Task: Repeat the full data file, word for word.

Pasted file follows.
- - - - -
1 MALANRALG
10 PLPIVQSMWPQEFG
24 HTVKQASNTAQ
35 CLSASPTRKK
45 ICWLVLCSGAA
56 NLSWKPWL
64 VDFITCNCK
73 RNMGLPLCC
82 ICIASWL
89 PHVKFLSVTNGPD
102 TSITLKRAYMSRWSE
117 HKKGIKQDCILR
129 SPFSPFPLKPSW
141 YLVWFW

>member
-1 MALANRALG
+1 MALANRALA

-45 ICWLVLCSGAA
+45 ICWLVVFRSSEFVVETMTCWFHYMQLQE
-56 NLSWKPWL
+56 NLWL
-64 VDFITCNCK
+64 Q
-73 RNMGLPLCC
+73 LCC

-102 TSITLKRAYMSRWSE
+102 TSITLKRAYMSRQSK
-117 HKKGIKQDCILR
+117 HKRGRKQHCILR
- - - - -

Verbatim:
1 MALANRALG
10 PLPIVQSMWPQEFG
24 HTVKQASNTAQ
35 CLSASPTRKK
45 ICWLVLCSGAA
56 NLSWKPWL
64 VDFITCNCK
73 RNMGLPLCC
82 ICIASWL
89 PHVKFLSVTNGPD
102 TSITLKRAYMSRWSE
117 HKKGIKQDCILR
129 SPFSPFPLKPSW
141 YLVWFW

>member
-1 MALANRALG
+1 MALANRALA

-45 ICWLVLCSGAA
+45 ICWLVVFRSSEFVVETMTCWFHYMQLQE
-56 NLSWKPWL
+56 NLWL
-64 VDFITCNCK
+64 Q
-73 RNMGLPLCC
+73 LCC

-102 TSITLKRAYMSRWSE
+102 TSITLKRAYMSRQSK
-117 HKKGIKQDCILR
+117 HKRGRKQHCILR